This was probably inevitable no matter where the Rays would have been in the standings. But with the Rays battling numerous injuries and struggling to a 16-22 start, there is already some in the media speculating that the Rays will soon be forced to trade David Price.
Jon Paul Morosi of FoxSports.com gets us started.
“But for the first time in years, it’s time to ask serious questions about the near- to mid-term outlook of a model organization. Even in 2011, when they authored a comeback for the ages to overtake the Boston Red Sox on the season’s final day, the Rays led the AL East with a 23-15 record at the 38-game mark. Now they’re the second-worst team in the AL at 16-22 — ahead of only the Houston Astros. Barring a dramatic recovery, Rays officials may have little choice but to trade ace David Price and replenish a farm system that isn’t as prospect-rich as it once was.”
You would think the national media would have learned by now that the Rays ALWAYS have a choice and they NEVER trade players just because other feel they have to.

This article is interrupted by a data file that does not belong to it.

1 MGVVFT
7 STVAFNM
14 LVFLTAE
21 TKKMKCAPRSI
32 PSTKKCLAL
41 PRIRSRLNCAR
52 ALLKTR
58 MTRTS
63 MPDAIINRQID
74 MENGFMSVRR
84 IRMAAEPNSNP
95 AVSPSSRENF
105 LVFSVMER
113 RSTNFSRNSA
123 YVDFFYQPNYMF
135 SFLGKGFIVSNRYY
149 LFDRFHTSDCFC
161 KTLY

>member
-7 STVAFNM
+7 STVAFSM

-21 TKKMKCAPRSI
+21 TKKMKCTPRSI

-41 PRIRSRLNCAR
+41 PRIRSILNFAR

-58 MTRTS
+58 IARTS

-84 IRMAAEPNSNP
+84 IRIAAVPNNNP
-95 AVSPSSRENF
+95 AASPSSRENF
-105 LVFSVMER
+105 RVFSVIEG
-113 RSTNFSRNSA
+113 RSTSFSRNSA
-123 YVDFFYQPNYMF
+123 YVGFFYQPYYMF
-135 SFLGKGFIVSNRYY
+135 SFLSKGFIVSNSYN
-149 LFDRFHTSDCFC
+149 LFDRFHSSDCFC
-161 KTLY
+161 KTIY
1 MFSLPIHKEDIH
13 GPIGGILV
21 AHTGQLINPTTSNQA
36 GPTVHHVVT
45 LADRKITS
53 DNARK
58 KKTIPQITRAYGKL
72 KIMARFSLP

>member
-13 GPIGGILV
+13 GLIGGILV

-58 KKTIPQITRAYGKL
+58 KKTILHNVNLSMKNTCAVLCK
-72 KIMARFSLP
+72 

Remember when everybody assumed the Rays would trade Price this past winter, because they have to?
Yes, the Rays look bad and their outlook looks dim.
Yes, as Morosi points out, the farm system needs replenishing.
Yes, the Rays may be able to get more for selling 1.5 seasons of David Price than if they wait until the off-season (although this is certainly debatable as the number of teams bidding tends to be more in the winter).
But nobody is running away in the East and the Rays are just two decent weeks away from being in first place with their second ace (Alex Cobb) nearing his return to action.
Also, a major reason the farm system is depleted is because many of the Rays’ top prospects in the majors (Jake Odorizzi and Chris Archer ring a bell?).
We posted this graphic at the beginning of the season. This shows the final season each player will be with the Rays if they are not traded, released, or receive a contract extension:
Where would you put a top prospect? The fact is, there is no pressing need for any prospects in the near future.
Trading Price will play out just like it does with every top veteran nearing free agency. The Rays will listen to offers no matter where they are in the standings. If somebody offers them a package the Rays like, they will take it.
If not, they will keep Price until the winter and start listening to offers all over again.